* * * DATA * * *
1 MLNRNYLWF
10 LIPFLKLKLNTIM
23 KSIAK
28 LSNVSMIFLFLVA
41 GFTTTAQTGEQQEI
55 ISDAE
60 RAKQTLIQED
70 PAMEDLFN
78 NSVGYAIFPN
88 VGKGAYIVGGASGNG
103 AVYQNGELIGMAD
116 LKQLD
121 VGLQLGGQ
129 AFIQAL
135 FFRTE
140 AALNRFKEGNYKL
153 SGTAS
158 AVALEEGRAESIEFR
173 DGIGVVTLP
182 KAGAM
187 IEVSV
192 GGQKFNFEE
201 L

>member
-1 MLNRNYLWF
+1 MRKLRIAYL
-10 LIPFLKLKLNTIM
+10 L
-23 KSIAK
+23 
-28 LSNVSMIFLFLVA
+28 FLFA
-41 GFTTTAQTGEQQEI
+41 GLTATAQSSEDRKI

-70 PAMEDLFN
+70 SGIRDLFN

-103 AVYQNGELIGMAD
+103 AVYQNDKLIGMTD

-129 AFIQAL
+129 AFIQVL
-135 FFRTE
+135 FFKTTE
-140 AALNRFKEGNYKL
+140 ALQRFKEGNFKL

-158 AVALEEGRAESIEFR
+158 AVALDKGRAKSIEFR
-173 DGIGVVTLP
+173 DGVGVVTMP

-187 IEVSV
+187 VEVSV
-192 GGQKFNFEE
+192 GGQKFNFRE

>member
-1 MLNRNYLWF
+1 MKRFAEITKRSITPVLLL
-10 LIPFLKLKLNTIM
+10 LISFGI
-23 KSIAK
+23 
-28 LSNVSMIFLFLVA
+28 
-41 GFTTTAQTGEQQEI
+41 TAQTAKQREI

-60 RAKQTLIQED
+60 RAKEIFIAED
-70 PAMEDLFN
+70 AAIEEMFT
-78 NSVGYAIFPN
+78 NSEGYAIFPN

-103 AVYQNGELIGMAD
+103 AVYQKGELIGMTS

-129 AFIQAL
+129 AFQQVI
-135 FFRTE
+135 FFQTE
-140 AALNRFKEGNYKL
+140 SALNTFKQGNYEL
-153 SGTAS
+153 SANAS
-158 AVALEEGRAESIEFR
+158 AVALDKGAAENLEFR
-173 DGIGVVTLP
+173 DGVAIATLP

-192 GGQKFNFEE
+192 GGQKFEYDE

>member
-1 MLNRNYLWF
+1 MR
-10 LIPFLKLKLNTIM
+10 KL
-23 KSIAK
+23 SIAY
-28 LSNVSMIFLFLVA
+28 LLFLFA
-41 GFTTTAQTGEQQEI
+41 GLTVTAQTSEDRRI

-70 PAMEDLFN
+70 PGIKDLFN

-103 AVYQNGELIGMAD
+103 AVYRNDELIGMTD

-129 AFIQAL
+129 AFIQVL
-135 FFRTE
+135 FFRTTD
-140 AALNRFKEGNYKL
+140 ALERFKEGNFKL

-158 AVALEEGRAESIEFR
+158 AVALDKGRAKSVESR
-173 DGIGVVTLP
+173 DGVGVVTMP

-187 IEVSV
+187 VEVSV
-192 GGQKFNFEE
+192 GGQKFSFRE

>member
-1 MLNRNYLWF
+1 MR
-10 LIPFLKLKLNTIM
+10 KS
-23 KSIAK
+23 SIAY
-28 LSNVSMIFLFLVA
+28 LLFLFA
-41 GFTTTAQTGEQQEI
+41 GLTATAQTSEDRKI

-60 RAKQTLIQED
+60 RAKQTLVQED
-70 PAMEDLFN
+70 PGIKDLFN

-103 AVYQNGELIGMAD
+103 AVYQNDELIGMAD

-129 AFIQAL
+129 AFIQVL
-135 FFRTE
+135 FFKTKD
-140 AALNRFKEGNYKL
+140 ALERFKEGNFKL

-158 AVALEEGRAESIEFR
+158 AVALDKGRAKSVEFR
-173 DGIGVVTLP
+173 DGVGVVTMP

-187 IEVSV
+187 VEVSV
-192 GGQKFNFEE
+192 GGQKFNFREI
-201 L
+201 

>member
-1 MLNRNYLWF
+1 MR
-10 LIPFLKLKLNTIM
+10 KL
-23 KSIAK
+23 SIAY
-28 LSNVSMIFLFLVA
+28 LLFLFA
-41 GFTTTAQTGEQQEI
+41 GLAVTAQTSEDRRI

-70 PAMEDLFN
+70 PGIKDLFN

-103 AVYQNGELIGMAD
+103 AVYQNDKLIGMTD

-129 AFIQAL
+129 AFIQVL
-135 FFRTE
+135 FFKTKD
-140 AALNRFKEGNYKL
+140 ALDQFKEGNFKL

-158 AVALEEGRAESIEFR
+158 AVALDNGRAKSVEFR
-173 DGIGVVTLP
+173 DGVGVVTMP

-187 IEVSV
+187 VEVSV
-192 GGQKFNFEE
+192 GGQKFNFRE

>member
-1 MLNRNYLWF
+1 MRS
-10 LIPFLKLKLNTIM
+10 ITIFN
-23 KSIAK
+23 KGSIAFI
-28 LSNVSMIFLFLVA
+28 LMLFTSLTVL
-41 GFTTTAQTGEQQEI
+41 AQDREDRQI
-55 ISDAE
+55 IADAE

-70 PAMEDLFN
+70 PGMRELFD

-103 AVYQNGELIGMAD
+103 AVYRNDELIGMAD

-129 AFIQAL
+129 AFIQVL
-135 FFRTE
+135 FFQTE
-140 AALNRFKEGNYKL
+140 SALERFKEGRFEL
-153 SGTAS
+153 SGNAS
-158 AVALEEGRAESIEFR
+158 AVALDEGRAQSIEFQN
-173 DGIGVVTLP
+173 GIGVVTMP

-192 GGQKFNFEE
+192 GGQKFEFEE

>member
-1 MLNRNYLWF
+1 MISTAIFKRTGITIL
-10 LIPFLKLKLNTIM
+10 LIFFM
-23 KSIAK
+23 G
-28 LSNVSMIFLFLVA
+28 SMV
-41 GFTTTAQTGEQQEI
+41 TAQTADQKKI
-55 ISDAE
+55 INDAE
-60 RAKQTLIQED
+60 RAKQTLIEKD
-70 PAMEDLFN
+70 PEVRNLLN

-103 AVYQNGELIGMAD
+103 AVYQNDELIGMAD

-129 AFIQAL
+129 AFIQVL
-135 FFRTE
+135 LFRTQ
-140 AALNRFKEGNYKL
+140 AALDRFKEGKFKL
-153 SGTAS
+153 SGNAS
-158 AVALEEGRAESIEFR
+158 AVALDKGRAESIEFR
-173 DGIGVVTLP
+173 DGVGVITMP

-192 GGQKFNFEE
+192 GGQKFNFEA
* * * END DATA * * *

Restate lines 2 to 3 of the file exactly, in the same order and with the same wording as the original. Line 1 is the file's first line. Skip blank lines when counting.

10 LIPFLKLKLNTIM
23 KSIAK